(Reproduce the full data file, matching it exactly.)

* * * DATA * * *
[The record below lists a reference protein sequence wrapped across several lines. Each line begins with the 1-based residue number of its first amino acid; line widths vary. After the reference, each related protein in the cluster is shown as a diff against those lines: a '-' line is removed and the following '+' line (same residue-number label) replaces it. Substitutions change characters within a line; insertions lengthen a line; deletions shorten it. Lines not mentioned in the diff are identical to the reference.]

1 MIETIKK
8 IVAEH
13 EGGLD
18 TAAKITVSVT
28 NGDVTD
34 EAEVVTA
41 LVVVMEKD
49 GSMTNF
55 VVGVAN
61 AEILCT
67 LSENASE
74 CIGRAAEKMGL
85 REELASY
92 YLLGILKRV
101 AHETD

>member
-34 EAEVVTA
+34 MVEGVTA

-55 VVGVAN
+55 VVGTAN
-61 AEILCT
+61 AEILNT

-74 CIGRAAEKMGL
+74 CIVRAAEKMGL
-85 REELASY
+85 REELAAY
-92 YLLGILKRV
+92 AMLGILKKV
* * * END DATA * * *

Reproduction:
[The record below lists a reference protein sequence wrapped across several lines. Each line begins with the 1-based residue number of its first amino acid; line widths vary. After the reference, each related protein in the cluster is shown as a diff against those lines: a '-' line is removed and the following '+' line (same residue-number label) replaces it. Substitutions change characters within a line; insertions lengthen a line; deletions shorten it. Lines not mentioned in the diff are identical to the reference.]

1 MIETIKK
8 IVAEH
13 EGGLD
18 TAAKITVSVT
28 NGDVTD
34 EAEVVTA
41 LVVVMEKD
49 GSMTNF
55 VVGVAN
61 AEILCT
67 LSENASE
74 CIGRAAEKMGL
85 REELASY
92 YLLGILKRV
101 AHETD

>member
-34 EAEVVTA
+34 MVEGVTA

-55 VVGVAN
+55 VVGTAN
-61 AEILCT
+61 AEILNT

-74 CIGRAAEKMGL
+74 CIVRAAEKMGL
-85 REELASY
+85 REELAAY
-92 YLLGILKRV
+92 AMLGILKKV